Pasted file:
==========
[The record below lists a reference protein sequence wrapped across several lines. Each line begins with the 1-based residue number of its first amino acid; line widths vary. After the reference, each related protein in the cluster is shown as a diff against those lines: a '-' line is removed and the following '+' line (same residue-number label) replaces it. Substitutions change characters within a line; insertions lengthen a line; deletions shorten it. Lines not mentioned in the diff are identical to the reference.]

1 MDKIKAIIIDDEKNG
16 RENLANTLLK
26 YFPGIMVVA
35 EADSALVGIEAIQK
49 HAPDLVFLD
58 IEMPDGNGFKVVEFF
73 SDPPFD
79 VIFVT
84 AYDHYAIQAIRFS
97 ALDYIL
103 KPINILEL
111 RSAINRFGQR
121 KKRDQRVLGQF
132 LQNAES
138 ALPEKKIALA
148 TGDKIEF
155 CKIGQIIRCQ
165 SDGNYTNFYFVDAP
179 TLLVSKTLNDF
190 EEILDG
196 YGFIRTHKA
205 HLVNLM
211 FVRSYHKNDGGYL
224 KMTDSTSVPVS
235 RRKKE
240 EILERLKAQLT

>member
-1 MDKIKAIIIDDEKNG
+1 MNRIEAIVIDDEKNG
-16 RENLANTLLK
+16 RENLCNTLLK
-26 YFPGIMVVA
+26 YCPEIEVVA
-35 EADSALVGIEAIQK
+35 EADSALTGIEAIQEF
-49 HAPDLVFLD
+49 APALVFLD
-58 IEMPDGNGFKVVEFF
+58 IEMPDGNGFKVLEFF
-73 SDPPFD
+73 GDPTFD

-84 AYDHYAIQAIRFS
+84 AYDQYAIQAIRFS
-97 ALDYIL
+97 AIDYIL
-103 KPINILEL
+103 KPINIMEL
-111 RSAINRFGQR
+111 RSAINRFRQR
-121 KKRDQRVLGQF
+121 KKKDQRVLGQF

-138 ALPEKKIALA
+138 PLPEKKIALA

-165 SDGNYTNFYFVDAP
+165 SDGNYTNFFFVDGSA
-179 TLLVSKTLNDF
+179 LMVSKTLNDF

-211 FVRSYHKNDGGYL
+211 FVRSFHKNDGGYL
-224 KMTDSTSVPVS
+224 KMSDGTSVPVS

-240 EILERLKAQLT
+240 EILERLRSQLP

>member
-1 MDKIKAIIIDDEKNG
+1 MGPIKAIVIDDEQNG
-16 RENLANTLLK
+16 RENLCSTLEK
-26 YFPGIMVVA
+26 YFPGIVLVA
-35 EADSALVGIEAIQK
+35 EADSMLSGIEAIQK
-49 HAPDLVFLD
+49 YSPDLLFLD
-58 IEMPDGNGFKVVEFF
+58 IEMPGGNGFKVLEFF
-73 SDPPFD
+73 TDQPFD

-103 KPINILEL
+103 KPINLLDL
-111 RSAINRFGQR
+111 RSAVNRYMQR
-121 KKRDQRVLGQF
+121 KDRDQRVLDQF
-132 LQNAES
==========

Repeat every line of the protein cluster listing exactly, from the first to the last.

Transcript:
[The record below lists a reference protein sequence wrapped across several lines. Each line begins with the 1-based residue number of its first amino acid; line widths vary. After the reference, each related protein in the cluster is shown as a diff against those lines: a '-' line is removed and the following '+' line (same residue-number label) replaces it. Substitutions change characters within a line; insertions lengthen a line; deletions shorten it. Lines not mentioned in the diff are identical to the reference.]

1 MDKIKAIIIDDEKNG
16 RENLANTLLK
26 YFPGIMVVA
35 EADSALVGIEAIQK
49 HAPDLVFLD
58 IEMPDGNGFKVVEFF
73 SDPPFD
79 VIFVT
84 AYDHYAIQAIRFS
97 ALDYIL
103 KPINILEL
111 RSAINRFGQR
121 KKRDQRVLGQF
132 LQNAES
138 ALPEKKIALA
148 TGDKIEF
155 CKIGQIIRCQ
165 SDGNYTNFYFVDAP
179 TLLVSKTLNDF
190 EEILDG
196 YGFIRTHKA
205 HLVNLM
211 FVRSYHKNDGGYL
224 KMTDSTSVPVS
235 RRKKE
240 EILERLKAQLT

>member
-1 MDKIKAIIIDDEKNG
+1 MNRIEAIVIDDEKNG
-16 RENLANTLLK
+16 RENLCNTLLK
-26 YFPGIMVVA
+26 YCPEIEVVA
-35 EADSALVGIEAIQK
+35 EADSALTGIEAIQEF
-49 HAPDLVFLD
+49 APALVFLD
-58 IEMPDGNGFKVVEFF
+58 IEMPDGNGFKVLEFF
-73 SDPPFD
+73 GDPTFD

-84 AYDHYAIQAIRFS
+84 AYDQYAIQAIRFS
-97 ALDYIL
+97 AIDYIL
-103 KPINILEL
+103 KPINIMEL
-111 RSAINRFGQR
+111 RSAINRFRQR
-121 KKRDQRVLGQF
+121 KKKDQRVLGQF

-138 ALPEKKIALA
+138 PLPEKKIALA

-165 SDGNYTNFYFVDAP
+165 SDGNYTNFFFVDGSA
-179 TLLVSKTLNDF
+179 LMVSKTLNDF

-211 FVRSYHKNDGGYL
+211 FVRSFHKNDGGYL
-224 KMTDSTSVPVS
+224 KMSDGTSVPVS

-240 EILERLKAQLT
+240 EILERLRSQLP

>member
-1 MDKIKAIIIDDEKNG
+1 MGPIKAIVIDDEQNG
-16 RENLANTLLK
+16 RENLCSTLEK
-26 YFPGIMVVA
+26 YFPGIVLVA
-35 EADSALVGIEAIQK
+35 EADSMLSGIEAIQK
-49 HAPDLVFLD
+49 YSPDLLFLD
-58 IEMPDGNGFKVVEFF
+58 IEMPGGNGFKVLEFF
-73 SDPPFD
+73 TDQPFD

-103 KPINILEL
+103 KPINLLDL
-111 RSAINRFGQR
+111 RSAVNRYMQR
-121 KKRDQRVLGQF
+121 KDRDQRVLDQF
-132 LQNAES